Bonhoeffer uses a similar phrase 'worldly Christianity'. It's J Gresham Machen that I want to line up most closely with. See his Christianity and culture here. Having done commentaries on Proverbs (Heavenly Wisdom) and Song of Songs (Heavenly Love), a matching title for Ecclesiastes would be Heavenly Worldliness. For my stance on worldliness, see 3 posts here.

The God of order

The Bible reveals God’s many wonderful attributes. It speaks of his love, his power, his eternity. In 1 Corinthians 14:33 Paul tells us that God is not a God of confusion but of peace. This comes out, for example, in what the Bible says of creation. Chaos becomes order. In the Trinity, although the three persons are equal, there is definite order in the Godhead. All around us there is evidence of a marvellous orderliness from God. That is why even in a Jackson Pollock painting some order may be discerned!
In 1 Corinthians 14:40 Paul draws a practical conclusion from this fact. In meetings for worship, everything should be done in a fitting, dignified, decent way. The application is not limited to meetings. It applies to the whole of life. All the great advances in science and civilisation have come in the train of organisation and order. Of course, great things are sometimes discovered by accident, but it is the methodical, orderly person who sees their importance.
This is an appropriate thought for the beginning of a new year. It is true that there is something slightly artificial about marking a new year but it is a fact that God made this world to orbit the Sun every 365 ¼ days. He gave it a moon that takes 28 days to orbit. He makes the earth revolve on its axis every 24 hours. These are not accidents. The stars were given to mark the passing seasons. Further by direct command God has ordained that there should be seven days in one week and that one day should be different to the other six and kept special in his honour. Part of the indignity of drunkenness, serious illness and sometimes old age is befuddlement as to the passage of time. All this leads us to stress certain important practical truths which should always be remembered.
1. Take note of the passing years. It is right and Christian to mark the change from 1995 to 1996. It is true that it is not exactly 1996 years since the Lord’s coming nor is there a command from God to keep track of how much time has elapsed since his coming. It is surely laudable, however, to write 1996 AD (not 1996 CE as some would have it). Better still The year of God’s grace 1996. We affirm that history is linear not circular, finite not infinite.
2. Take note of the passing months. Under the Law, the Israelites were encouraged not only to count the years (Jubilee, etc.) but months were also marked by new moon festivals and other seasonal feasts. We are no longer under such laws but it is good to see each new month as a mark of God’s favour and a fresh opportunity to serve him.
3. Remember the Lord’s Day. Again, although believers are not obliged to keep Old Testament Sabbaths, all orthodox Christians recognise the need to keep one day in seven special. We may disagree on details but we all recognise that the Lord’s Day is a special day to be kept, as far as we can, separate to God. It is sad to see many Christians today failing to make progress, largely because they fail to take advantage of this means of grace.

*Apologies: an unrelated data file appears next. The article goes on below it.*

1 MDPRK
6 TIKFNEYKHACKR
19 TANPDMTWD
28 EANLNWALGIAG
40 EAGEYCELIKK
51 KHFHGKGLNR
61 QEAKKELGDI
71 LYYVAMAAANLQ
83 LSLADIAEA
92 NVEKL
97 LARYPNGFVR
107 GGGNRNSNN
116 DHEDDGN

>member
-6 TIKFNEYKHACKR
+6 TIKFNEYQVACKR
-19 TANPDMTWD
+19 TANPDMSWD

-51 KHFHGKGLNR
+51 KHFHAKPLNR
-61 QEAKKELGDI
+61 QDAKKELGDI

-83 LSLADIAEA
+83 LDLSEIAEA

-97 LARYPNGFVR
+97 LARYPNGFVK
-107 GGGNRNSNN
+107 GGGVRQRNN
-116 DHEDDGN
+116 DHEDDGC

4. Live one day at a time. In Psalm 90 Moses prays that the Lord will teach us to number our days aright. Some people today live such chaotic lives they can hardly distinguish one day from another. Night and day merge in a single stream. Genesis 1 teaches us that there is a distinction between day and night. This is best observed by sleeping at night and working for God’s glory by day. That is not the regular privilege of some who may read this. We will all experience sleepless nights at some stage in life. However, let us not forget the norm. Further, take one day at a time and leave the next to worry about itself. Fill each day not with idle day dreaming but with living for the Lord. Daniel was a busy man but three times in the day were marked off for prayer to the Lord. The psalmist prayed seven times a day! Let us at least begin with prayer and the Word. The Jews divided their day into three watches of four hours; sunrise, the heat of the day and the cool of the day. We think more of morning, afternoon and evening. Organise each day carefully and use each part to God’s glory.
One period where a lot of time can be wasted for some is between 4 pm and 7 pm which may not fit firmly into afternoon or evening. Watch out! Plan ahead yet be flexible. Study the way our Lord conducted himself.
In conclusion, let me mention some more general principles.
  • Be alert to the providence of God.
  • Look to the Lord for guidance.
  • Get your priorities right.
  • Do not fall under the tyranny of the urgent.
  • Be like Mary not like Martha and make the most of every opportunity.
Ecclesiastes 8:5,6 informs us that everything has its proper procedure. This is true of everything from painting a door, doing the laundry or shaving your face right through to preparing and preaching a sermon, comforting the bereaved and praying to God. Much time and effort will be saved when we learn and practice such procedures.
Finally, do not forget to do all you do in a dignified and beautiful way. Daniel Defoe’s Robinson Crusoe on his desert island not only kept a careful note of the date but also dressed for dinner. This was not eccentricity but an awareness of the God of peace and order. May we be aware of him too throughout this coming year.
This article first appeared many years ago in Grace. 

No comments: